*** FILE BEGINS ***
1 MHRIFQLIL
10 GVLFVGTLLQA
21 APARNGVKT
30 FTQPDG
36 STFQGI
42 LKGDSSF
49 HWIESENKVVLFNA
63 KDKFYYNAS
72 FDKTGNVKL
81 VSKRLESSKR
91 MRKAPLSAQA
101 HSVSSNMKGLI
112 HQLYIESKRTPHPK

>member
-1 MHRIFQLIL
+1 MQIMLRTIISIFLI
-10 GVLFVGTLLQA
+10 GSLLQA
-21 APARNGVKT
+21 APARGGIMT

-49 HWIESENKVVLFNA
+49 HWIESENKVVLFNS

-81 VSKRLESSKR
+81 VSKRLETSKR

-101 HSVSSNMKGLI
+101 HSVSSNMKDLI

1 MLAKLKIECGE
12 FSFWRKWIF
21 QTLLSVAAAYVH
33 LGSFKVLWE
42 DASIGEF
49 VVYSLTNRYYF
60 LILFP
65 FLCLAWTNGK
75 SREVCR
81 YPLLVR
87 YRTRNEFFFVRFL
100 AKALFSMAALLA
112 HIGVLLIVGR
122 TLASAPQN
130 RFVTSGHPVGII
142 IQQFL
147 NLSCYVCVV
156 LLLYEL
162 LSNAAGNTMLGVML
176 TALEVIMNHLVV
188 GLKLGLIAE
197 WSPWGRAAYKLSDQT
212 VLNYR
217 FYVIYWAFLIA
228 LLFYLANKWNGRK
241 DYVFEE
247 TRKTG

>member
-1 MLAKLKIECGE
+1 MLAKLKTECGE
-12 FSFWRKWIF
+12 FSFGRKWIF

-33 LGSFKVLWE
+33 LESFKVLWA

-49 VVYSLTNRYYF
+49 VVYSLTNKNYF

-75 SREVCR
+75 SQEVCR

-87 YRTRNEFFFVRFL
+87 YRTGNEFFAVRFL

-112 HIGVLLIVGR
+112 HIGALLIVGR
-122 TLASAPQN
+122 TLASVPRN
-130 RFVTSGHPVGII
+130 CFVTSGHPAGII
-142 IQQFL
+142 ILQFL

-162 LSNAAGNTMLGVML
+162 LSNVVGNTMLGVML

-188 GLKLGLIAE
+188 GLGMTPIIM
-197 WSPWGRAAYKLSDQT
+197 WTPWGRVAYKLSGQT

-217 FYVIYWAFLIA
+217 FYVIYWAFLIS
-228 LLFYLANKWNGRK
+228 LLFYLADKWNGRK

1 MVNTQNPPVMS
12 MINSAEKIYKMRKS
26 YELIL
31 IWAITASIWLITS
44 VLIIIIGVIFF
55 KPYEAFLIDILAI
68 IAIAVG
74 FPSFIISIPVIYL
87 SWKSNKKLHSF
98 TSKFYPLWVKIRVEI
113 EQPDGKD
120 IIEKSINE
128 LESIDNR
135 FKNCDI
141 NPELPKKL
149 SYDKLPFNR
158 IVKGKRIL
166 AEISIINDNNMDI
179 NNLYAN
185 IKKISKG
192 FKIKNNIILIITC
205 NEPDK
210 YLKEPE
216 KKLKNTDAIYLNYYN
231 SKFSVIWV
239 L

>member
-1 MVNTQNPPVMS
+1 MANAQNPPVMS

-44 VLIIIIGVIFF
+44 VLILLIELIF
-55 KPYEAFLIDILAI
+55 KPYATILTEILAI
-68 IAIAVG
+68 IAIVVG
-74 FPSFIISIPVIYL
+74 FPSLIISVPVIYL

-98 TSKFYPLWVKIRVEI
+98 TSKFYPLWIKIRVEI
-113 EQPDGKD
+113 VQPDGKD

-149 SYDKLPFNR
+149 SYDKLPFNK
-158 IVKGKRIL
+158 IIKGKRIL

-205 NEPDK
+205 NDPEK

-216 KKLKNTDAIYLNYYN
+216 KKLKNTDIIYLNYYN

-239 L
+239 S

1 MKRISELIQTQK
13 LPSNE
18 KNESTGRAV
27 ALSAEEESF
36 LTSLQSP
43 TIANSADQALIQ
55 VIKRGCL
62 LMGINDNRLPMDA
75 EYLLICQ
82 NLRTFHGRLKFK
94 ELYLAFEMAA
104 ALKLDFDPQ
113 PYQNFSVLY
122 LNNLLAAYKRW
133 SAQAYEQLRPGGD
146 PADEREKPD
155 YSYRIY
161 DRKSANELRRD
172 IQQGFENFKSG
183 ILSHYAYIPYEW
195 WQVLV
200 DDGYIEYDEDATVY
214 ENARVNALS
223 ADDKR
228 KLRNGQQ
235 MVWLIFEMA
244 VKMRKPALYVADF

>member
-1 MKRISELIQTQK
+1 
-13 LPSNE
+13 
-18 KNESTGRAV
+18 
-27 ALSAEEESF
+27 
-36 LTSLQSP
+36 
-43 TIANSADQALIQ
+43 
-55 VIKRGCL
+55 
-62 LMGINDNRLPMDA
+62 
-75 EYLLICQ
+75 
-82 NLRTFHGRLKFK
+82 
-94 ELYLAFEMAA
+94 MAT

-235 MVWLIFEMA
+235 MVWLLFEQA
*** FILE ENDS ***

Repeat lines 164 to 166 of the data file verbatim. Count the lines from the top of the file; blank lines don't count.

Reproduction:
-1 MKRISELIQTQK
+1 
-13 LPSNE